The problem is that those wars waged by Israel were preemptive wars on Israel’s part, where Israel knew the other side was not intending to invade and would not in any case have been able to build up its forces sufficient to sustain an invasion of Israel for a year or more. This was true of the 1954 and 1967 wars, and Israeli historians say as much. (See, for example, “Defending the Holy Land: A Critical Analysis of Israel’s National Security and Foreign Policy”. Ann Arbor: University of Michigan Press (2006); and “The General’s Son” by MIko Peled, whose father Gen. Mattiyahu Peled in 1967 recommended that Israel launch a preemptive attack, precisely because the Arab nations were NOT prepared, and were not intending to attack Israel then. Instead, it was to seize the land, and in General Peled’s thinking to have a bargaining chip with the Palestinians. In fact, shortly after Israel’s victory, Gen. Peled proposed returning the West Bank and Gaza to the Palestinians for a Palestinian state, in exchange for a long term peace agreement, but his proposal was ignored by his colleagues. He subsequently became an important Israeli advocate for peace and reconciliation with the Palestinians. Incidentally, Bibi went to school with Miko Peled’s sister (Matti Peled’s daughter). )

    As for Syria’s “civil war”, it was planned, funded, armed, supplied and coordinated by the U.S. and NATO, to balkanize Syria, weaken Iran and Hezbollah, and control Syria’s energy resources (e.g. offshore natural gas reserves), existing pipelines, and planned major pipeline to Tartus on the Mediterranean, bypassing Turkey. Like the war in Yugoslavia, it was accompanied by a parallel propaganda war by the MSM, so that, for example, reports by BBC trained Al Jazeera journalists of fighters and weapons infiltrating into Syria were suppressed by Al Jazeera’s Qatari owners. leading to internal dissent and the resignation some journalists. Moreover, the number of indigenous Syrian rebels have always been known to be limited- most of the fighters are foreign- and the Syrian government has been able to hold firm because it is not merely a sectarian war between Sunni and Alawites, with Christians caught in the middle. Instead, the great majority of the Christians and a large number of the Sunni population still support the regime, otherwise it would have fallen a long time ago with the beating it has taken. As for the massacres in Homs, Hama and Houlas, look to the special ops teams coordinated by the US (e.g. Ambassador Robert Ford who was John Negroponte’s assistant in Iraq when our COIN group did the same to create terror with the Iraqi population).

    The goal should be a peace deal which respects the security and sovereignty of every one of these nations and a fair and lasting peace for the Israelis and Palestinians, so that they can all go on their business of doing business, rebuilding their countries, sharing their cultures….and making love not war. It’s not a naive goal, its the right goal.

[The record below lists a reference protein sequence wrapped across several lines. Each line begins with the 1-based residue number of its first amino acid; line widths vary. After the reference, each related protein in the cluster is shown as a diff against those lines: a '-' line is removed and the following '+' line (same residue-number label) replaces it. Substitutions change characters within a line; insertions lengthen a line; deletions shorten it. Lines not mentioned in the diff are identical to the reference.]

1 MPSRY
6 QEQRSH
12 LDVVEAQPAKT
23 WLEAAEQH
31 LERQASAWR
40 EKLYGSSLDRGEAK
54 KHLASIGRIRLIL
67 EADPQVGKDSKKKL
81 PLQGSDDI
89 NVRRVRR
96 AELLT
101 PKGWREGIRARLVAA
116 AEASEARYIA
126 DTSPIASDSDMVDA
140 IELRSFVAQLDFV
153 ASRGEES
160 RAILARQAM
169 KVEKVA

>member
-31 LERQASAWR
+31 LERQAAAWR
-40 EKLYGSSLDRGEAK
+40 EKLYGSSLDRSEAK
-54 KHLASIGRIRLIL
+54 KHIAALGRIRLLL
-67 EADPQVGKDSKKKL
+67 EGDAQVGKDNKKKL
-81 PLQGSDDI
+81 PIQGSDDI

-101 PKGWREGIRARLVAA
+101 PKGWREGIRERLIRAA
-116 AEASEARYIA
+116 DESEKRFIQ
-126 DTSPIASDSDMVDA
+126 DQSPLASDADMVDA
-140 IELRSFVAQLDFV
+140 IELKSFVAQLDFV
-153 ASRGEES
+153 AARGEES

Then, you and Hillary can become best friends as you go on insulting each other, i.e. this time with the insults flying at the speed of a Rickles or Dangerfield.

  3. Hillary
    January 8, 2013 at 23:00

    In a cable sent to President Johnson on May 30 , Israel’s PM Eshkol had promised not to attack Egypt until June 11 in order to give diplomacy a chance to succeed.
    However, Israel heard on June 4th about the scheduled June 7th meeting between Egypt’s VP and the Johnson administration in Washington to defuse the crisis between Egypt and Israel based on an agreement worked out in Cairo between Nasser and Johnson’s envoy, Robert Anderson.
    With the distinct possibility that this meeting would rule out war Israel attacked Egypt
    A report from an NSA army base in Turkey monitoring Egyptian, Israeli and Jordanian communications (both civilian and military) disclosed that Israel was gearing up for a “surprise attack” on Egypt even before the June 7th meeting was planned.
    It has been suggested that at the time that Johnson’s national security team – his closest aides in the White – were also well aware of the impending attack and Mr.Robert Anderson’s diplomatic initiative was largely a ploy to give the administration a level of “plausible deniability.”
    In short, the war was another massive land grab by Israel.

    Quote — Prime Minister Menachem Begin, Minister without portfolio in Eshkol’s cabinet, while addressing Israel’s National Defence College on 8 August 1982: “In June, 1967, we again had a choice. The Egyptian army concentrations in the Sinai did not prove that Nasser was really about to attack us. We must be honest with ourselves. We decided to attack him.” (New York Times, 21 August 1982)
    Aftter the 1967 war . . . under UN resolution 242 israel was told to go back to its pre-war 1967 boundaries.
    Few people know that Israel is the only state to be given a conditional admission. Under General Assembly Resolution 273, Israel was admitted on the condition that it grant all Palestinians the right to return to their homes and receive compensation for lost or damaged property, according to General Assembly Resolution 194 paragraph 11.
    Israel has never lived up to these terms, and obviously never intended to.

  4. John
    January 8, 2013 at 19:12

    I feel very confident that Sharon wanted to keep Lebanese territory south of the Litani River after his early ’80s invasion. The Zionists had pressured Britain to include that region in the partition plan. They didn’t.
    As Ben-Gurion said to his fellow Zionists at the time of partition, Don’t be greedy now (ie lose what they have been offered), we can get the rest later.
    How true those words have been.

Comments are closed.